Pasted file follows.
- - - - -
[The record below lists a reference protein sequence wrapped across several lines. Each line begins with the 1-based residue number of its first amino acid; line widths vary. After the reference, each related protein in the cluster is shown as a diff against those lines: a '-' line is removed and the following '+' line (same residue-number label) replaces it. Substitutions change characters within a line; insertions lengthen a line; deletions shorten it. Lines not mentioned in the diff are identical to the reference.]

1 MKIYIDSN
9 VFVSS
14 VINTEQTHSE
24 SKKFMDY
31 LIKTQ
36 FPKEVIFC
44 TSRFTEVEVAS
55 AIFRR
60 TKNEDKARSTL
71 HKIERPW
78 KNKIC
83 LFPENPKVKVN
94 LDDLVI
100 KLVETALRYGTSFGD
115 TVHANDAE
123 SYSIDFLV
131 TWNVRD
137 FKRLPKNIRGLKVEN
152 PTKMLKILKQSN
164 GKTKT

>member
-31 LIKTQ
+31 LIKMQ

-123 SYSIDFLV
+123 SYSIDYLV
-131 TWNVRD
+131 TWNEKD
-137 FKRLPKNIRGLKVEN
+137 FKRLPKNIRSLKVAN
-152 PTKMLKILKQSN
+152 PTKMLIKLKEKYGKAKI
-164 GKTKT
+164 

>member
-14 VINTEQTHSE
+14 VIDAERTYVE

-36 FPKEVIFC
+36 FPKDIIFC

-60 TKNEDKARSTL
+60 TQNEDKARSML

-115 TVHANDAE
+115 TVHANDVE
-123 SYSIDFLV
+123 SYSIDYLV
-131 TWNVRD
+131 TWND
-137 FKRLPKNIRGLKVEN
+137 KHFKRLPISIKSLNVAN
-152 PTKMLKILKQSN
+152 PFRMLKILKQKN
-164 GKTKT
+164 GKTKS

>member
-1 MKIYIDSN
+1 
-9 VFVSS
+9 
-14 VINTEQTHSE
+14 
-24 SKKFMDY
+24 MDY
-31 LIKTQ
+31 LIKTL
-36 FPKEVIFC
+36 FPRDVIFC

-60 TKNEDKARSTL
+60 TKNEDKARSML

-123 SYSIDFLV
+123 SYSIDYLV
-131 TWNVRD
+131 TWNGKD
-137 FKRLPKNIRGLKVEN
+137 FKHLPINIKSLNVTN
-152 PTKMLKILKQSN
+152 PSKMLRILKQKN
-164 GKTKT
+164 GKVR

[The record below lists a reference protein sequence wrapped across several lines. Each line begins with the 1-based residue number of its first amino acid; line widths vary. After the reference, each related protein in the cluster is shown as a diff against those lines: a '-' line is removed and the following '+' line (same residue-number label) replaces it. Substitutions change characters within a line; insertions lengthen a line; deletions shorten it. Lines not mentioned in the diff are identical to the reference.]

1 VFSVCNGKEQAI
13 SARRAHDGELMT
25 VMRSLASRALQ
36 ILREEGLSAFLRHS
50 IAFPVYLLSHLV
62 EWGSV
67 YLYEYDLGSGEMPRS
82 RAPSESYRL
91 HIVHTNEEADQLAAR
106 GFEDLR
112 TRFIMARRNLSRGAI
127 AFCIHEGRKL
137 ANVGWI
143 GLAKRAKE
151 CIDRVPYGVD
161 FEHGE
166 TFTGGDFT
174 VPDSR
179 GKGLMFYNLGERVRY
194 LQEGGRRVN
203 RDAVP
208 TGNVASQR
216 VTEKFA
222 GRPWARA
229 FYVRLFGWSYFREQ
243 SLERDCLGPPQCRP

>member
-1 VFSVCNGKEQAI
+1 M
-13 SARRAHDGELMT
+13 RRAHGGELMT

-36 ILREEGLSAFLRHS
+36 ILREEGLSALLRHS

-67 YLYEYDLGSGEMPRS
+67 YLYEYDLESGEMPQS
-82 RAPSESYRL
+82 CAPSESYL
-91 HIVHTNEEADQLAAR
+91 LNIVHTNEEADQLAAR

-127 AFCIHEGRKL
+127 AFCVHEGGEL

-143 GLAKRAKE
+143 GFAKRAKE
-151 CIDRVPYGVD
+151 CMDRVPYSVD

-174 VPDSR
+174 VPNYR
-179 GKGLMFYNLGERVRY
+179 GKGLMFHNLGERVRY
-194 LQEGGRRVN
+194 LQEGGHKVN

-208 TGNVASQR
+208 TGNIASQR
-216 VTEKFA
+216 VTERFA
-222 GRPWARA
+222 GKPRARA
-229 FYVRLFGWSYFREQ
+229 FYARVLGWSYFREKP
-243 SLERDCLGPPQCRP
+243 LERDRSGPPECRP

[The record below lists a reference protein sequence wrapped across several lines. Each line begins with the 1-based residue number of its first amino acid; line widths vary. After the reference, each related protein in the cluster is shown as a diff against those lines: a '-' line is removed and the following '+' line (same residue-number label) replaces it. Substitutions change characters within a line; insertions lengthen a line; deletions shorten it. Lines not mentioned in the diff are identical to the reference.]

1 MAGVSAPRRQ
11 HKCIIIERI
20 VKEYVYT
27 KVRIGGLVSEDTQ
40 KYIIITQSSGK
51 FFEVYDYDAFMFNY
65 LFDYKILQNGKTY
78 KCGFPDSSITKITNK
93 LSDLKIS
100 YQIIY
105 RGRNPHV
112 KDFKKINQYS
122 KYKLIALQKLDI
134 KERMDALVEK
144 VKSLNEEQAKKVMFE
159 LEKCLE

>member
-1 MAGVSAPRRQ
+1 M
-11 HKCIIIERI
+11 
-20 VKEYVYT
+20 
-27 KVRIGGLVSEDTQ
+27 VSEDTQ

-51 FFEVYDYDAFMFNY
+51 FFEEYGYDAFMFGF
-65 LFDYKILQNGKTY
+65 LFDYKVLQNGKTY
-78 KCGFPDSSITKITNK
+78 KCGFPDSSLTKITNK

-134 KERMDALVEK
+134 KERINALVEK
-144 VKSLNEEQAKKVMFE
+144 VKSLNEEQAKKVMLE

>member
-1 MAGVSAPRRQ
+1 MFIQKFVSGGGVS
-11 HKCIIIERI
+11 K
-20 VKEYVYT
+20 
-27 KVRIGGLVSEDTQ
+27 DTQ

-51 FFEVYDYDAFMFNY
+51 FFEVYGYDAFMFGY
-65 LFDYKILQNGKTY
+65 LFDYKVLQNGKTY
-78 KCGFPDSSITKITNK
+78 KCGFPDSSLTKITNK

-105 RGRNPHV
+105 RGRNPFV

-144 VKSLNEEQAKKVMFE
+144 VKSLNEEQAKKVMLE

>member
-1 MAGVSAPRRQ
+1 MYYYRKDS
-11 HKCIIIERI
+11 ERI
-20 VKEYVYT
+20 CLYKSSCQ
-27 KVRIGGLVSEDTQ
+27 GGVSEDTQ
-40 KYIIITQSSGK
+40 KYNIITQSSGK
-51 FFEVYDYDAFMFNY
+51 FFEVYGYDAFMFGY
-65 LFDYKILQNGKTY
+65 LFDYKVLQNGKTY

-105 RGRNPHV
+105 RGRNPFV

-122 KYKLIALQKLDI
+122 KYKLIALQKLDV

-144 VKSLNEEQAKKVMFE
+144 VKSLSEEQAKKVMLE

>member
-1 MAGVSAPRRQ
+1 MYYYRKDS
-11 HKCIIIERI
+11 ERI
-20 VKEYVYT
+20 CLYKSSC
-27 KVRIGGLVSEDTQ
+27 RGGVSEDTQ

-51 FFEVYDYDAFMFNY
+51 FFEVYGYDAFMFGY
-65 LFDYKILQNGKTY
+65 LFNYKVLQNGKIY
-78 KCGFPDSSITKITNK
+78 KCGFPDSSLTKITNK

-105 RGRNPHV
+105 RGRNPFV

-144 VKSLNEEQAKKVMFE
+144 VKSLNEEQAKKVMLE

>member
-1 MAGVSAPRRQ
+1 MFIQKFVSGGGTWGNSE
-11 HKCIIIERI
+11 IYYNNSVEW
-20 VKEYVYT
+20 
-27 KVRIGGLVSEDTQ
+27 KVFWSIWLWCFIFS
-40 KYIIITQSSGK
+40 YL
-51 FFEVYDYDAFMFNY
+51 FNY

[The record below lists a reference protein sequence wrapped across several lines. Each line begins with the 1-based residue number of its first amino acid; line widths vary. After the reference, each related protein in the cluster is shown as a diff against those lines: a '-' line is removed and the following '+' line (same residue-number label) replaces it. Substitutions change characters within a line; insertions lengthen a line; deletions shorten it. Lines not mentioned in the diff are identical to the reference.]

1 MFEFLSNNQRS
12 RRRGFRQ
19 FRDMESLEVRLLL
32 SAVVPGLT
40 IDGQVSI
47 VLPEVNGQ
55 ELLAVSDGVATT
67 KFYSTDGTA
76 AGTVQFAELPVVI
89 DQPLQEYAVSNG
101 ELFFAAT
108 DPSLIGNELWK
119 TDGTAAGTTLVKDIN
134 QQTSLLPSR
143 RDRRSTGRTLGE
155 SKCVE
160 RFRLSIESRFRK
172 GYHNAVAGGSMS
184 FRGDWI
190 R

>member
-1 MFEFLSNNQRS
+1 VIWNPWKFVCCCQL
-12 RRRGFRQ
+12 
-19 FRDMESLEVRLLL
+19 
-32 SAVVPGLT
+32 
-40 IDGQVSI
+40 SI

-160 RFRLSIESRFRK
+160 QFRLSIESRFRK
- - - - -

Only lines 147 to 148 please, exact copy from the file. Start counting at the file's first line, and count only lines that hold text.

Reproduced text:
51 FFEVYDYDAFMFNY
65 LFDYKILQNGKTY